They told me they had called the Red Sox office and a spokesperson confirmed that the numbers they quoted were correct. Obvious bullshit. There's no way anyone on Yawkey Way said that. I sent them a picture of the pennants hanging off the building that start with "1903 World Champions" and "1904 American League Champions" and have the Red Sox logo. (The Red Sox should probably be awarded the 1904 World Championship by default, as the NL Champion New York Giants were annoyed that the upstart AL had won the first Series the previous year and refused to participate in the 1904 Series.) I pointed out that even the Yankee fans knew the correct number. Rememebr the "Got rings?" t-shirts that were printed after 2004? They showed 6 Red Sox rings and 26 Yankee rings. (2007 hadn't happened yet.)
Re-cutting the ad would have cost them money and they didn't really care whether they sounded like fake fans who don't really live here.
A walkoff triple?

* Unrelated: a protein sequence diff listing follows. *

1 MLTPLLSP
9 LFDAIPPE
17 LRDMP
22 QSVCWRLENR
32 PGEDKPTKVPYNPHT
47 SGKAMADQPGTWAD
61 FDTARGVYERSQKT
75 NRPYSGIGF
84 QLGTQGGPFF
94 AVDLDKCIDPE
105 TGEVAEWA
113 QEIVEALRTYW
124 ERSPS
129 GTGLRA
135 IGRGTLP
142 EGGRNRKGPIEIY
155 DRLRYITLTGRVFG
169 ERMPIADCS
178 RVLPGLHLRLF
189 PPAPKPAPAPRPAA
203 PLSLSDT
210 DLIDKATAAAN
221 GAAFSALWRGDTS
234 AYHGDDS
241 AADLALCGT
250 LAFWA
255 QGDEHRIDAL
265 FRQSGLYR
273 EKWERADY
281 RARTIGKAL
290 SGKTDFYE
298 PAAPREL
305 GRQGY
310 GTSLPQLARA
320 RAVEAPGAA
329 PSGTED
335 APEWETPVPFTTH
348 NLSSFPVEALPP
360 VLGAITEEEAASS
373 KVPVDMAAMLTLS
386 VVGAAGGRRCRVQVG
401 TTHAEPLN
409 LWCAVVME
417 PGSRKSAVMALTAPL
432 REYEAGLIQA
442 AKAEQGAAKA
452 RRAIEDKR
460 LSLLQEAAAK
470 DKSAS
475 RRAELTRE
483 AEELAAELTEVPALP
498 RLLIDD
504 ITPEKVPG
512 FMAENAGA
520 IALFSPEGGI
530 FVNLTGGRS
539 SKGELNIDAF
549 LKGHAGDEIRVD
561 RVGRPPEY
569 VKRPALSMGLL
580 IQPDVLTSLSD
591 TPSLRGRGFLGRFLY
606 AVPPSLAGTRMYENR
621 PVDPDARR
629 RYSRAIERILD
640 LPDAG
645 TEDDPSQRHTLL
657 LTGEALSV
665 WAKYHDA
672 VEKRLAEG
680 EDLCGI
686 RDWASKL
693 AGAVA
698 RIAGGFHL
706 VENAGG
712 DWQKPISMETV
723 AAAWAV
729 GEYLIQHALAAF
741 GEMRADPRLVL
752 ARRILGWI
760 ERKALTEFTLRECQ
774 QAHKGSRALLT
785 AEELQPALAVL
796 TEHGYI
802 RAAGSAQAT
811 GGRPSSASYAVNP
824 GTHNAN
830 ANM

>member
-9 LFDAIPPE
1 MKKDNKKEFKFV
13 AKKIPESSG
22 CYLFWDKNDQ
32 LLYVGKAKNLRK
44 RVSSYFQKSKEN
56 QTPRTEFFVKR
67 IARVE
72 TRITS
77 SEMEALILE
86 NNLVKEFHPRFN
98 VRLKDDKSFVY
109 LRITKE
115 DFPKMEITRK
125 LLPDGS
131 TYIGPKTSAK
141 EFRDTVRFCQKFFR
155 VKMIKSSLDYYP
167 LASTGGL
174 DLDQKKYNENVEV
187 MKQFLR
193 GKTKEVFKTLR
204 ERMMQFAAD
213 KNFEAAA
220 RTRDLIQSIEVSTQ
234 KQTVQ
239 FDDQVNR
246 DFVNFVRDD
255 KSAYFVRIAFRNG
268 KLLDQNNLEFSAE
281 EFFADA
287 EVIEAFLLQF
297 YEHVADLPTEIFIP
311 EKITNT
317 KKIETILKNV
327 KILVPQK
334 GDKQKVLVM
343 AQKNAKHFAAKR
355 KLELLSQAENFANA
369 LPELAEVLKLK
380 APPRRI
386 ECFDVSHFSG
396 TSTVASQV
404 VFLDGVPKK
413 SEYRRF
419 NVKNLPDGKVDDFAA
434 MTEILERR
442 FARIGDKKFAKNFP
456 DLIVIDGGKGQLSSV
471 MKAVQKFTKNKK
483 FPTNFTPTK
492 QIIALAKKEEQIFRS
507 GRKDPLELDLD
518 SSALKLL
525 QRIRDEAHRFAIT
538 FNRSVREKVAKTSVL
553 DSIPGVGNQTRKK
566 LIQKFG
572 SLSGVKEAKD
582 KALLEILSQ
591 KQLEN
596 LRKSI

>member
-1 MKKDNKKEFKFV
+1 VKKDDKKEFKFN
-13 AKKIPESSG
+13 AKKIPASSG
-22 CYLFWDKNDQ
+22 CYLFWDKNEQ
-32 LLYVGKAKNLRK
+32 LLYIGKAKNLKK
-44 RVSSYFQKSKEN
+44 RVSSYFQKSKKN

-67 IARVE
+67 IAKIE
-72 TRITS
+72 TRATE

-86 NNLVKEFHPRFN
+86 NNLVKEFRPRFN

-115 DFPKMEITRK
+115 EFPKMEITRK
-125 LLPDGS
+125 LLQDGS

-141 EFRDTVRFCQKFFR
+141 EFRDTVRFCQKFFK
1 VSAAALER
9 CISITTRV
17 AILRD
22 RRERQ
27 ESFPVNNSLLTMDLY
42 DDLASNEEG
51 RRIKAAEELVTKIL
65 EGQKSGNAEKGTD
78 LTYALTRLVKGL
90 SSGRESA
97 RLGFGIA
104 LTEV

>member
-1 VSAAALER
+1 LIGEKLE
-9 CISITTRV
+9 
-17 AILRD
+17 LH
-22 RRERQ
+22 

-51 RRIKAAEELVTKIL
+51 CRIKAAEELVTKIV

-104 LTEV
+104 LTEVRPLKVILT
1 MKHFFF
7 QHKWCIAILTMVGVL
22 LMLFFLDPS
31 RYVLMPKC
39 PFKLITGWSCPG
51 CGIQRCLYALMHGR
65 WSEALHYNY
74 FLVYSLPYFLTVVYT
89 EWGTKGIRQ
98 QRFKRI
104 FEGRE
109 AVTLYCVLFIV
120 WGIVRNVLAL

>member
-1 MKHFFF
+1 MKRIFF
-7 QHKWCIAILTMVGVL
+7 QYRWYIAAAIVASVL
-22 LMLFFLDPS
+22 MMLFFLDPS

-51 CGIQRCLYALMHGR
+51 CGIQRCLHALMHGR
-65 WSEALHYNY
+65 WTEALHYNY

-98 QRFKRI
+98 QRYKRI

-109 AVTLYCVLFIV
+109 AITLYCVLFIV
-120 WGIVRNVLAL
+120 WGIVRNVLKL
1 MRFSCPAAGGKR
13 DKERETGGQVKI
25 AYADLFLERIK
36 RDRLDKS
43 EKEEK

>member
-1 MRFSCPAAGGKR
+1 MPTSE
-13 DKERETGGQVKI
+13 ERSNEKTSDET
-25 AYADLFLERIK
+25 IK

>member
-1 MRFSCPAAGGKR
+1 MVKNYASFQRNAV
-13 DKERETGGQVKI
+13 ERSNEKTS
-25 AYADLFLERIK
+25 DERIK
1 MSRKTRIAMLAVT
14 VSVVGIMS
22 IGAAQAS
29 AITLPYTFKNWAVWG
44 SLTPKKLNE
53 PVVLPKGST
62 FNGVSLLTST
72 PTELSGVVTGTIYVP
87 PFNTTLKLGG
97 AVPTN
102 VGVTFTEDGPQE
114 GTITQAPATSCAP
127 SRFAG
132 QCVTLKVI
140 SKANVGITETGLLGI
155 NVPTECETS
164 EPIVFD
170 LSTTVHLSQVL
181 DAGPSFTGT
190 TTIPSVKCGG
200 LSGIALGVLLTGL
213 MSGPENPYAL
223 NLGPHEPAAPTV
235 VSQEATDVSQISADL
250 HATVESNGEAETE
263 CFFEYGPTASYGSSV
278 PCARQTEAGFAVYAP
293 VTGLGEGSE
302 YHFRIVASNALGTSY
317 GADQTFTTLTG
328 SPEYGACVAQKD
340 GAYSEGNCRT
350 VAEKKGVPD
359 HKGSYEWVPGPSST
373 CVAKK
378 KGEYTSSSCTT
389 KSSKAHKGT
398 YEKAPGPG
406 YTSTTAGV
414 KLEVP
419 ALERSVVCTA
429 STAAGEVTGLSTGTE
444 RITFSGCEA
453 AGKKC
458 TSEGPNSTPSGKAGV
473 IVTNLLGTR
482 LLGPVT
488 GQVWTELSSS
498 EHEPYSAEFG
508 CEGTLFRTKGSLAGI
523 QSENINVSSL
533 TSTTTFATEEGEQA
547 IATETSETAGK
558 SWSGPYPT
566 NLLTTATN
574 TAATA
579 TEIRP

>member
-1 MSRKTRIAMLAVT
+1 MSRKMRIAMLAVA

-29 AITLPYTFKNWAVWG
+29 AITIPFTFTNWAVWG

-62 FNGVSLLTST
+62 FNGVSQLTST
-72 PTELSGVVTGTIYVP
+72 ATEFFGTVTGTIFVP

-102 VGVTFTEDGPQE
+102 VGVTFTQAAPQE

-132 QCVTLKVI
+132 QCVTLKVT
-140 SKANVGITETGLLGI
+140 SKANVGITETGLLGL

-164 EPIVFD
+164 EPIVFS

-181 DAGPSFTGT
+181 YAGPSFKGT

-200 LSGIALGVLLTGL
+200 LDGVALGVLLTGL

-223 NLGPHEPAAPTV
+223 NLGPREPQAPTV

Last summer Friendly's ran an ad about going to a Little League game on a warm night. Bobby hits a walkoff triple and they all go to Friendly's to enjoy Happy Ending sundaes. What's wrong? There's no such thing as a walkoff triple. To get a walkoff, you have to be either tied or trailing in the bottom of the last inning. If the game is tied and there's a runner on first when Bobby gets a hit and the runner comes around for the game-winning run, Bobby gets credit for a double. If that runner is on second, Bobby's hit is an RBI single, because a runner on second is considered to be in scoring position. If the team is down by a run and there are runners on second and third, a hit will win the game, but the batter only gets credit for a single. Let's say there are runners on first and second and Bobby gets a hit that scores both runners. It's a walkoff double. If you're down by two runs and the bases are loaded and Bobby has a bases-clearing hit that wins the game...it's still a walkoff double. If you're down by three and the bases are loaded it requires a grand slam. A homer, of course, is a homer...but only if it goes over the fence. In a field with no fence that game would end when the winning run crosses the plate - regardless of where the batter is at that point. Talking about a walkoff triple means the copywriter doesn't know what he or she is talking about.